Thursday, January 05, 2006

San Francisco Daily Photo

Just a little advertising to announce that I started a photo blog on January 1st, in line with Eric and his ParisDailyPhoto, the idea being to publish one new photo of San Francisco each day. So, feel free to advertise it as well, the more visitors I have, the more motivated I will be.

And, a little advertising in direction of Brussels that has its own Daily Photo Blog as well since January 1st:

Sunday, January 01, 2006


Happy new year everyone!

Monday, December 26, 2005

I found Santa Claus!

Sunday, December 25, 2005

Merry Christmas!

It's Christmas! part three...

... of my series of snapshots.

In my previous snapshot, I had started to mention those house decorations that are more "pronounced". So, here's a good example:

Each year, this house, located in the Castro area, is a big attraction during the Holiday season. Knowing the sense of humor of the inhabitants of this neighborhood, according to me, this is a provocation towards those who over-decorate their houses simply out of bad taste and a way to tell them: "see, we did even worse than you did!"
click on the image for the bigger format

It's Christmas! part two...

... of my series of snapshots.

Christmas ornaments have started to appear on houses. Some of them are discrete and tasteful, like this one:

But some other ones are more "pronounced" (see for example today's post by Geneline).

click on the image for the bigger format

It's time for the new year's resolutions...

January 1st is getting closer and it's indeed time to think about the traditional new year's resolutions. I already have a short list that I'm planning on completing within the next few days, but here's where it stands right now:

  • open my mail more frequently (currently, this is a monthly activity...)

  • quit smoking (as far as I can remember, this resolution was first established last century and reconducted ever since, each year)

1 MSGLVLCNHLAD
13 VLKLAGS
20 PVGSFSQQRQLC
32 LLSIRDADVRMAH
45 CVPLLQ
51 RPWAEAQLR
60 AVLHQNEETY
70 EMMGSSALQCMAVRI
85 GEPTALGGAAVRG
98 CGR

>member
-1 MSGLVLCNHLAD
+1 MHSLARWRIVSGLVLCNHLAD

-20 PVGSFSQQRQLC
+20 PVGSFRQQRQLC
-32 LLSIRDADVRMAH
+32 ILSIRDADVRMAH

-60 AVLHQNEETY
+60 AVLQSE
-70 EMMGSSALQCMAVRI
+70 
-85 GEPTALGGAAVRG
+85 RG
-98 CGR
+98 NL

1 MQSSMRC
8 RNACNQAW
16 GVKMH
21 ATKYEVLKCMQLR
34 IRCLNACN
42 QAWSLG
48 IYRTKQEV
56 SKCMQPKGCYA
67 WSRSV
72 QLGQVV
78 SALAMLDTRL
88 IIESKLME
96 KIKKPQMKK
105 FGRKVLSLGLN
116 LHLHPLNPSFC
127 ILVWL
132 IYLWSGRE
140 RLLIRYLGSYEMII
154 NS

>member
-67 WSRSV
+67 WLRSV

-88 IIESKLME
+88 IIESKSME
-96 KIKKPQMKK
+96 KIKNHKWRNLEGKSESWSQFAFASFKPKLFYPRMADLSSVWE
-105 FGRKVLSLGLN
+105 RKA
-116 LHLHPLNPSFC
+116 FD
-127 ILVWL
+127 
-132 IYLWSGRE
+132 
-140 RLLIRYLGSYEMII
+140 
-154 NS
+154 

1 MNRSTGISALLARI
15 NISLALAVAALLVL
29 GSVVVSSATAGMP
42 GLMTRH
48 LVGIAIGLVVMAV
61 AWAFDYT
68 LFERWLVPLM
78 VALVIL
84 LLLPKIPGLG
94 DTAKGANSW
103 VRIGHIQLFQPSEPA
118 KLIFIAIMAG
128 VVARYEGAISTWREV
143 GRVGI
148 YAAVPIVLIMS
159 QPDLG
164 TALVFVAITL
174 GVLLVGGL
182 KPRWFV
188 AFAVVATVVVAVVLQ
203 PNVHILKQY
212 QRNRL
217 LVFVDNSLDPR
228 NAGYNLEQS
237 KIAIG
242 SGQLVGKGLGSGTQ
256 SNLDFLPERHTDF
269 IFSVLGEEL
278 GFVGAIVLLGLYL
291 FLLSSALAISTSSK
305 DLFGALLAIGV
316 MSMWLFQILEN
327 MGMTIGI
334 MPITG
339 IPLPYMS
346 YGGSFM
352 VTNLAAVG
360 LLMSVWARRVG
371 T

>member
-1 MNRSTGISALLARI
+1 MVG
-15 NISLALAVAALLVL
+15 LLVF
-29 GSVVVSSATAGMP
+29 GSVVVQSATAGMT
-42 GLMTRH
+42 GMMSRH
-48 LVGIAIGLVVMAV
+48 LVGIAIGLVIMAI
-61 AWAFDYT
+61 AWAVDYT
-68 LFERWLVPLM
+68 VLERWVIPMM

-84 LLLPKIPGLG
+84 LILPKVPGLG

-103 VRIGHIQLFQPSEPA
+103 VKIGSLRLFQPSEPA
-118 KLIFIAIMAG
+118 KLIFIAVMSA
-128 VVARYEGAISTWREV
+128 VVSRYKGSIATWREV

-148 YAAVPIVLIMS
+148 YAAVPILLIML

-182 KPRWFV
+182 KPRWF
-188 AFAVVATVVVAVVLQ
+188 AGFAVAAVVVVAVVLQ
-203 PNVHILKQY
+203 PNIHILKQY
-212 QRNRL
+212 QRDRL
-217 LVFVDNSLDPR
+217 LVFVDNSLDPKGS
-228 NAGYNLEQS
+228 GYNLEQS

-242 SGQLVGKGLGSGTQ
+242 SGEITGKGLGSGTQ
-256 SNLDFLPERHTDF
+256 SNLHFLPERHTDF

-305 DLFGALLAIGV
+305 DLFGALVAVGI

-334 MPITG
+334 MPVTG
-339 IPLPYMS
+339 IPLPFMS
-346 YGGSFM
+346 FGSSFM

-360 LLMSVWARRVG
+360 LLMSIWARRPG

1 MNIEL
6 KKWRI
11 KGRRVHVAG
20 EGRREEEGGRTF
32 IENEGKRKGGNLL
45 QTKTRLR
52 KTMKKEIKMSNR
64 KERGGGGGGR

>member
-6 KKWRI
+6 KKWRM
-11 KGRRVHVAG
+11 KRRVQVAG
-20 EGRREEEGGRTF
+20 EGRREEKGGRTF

• purchase a decent photo camera and make more photos

  • drink more water (I'm being told I'm dehydrated)

I even found a web site providing advice on how to keep one's resolutions, so no more excuses...

What about you, do you already have a list?

It's Christmas! part one...

... of a series of snapshots that are here to remind us that it's indeed Christmas time (well, in two weeks as far as I'm concerned).

This is the Christmas tree on Union Square, which, by the way, looks smaller to me this year... but maybe it's me who grew up.

click on the image for the bigger format

Vote with your wallet!

No, this time, it's not another google product, it's just a way to shop while expressing your political preference. This can be useful especially for those who don't have the right to vote, like us expats (well, for now anyway).

After the 2004 presidential election, the site appeared on the web. The site offers a list of companies and the detail of their political contributions: how much they contributed and to which party.

You will learn this way that the following companies are among the most generous contributors of the republican party: SBC, Fedex, Mobil, Pfizer, Philip Morris, Sprint, Chevron, Dell, Target, Citigroup, Home Depot, Wendy's, Oracle, Pepsi, ...

And among the most generous contributors of the democratic party are: Progressive Insurances, Costco, Walmart, Gap, Hyatt, Google, ...

Here's a link to the list of companies sorted by contribution amount (but the site also lets you choose other search and sort options):

So, don't forget to choose your side before going shopping!

Smile, you're being filmed!

Have you tried google's new toy, google earth? I just installed it and once again, google smashes hard with a tool that is indeed not very useful but yet very impressive. It allows you to visualize satellite images in 3 dimensions all around the globe and also offers an option to fly in 3D from one place to another. The demo for instance takes you to the grand canyon, the eiffel tower, etc...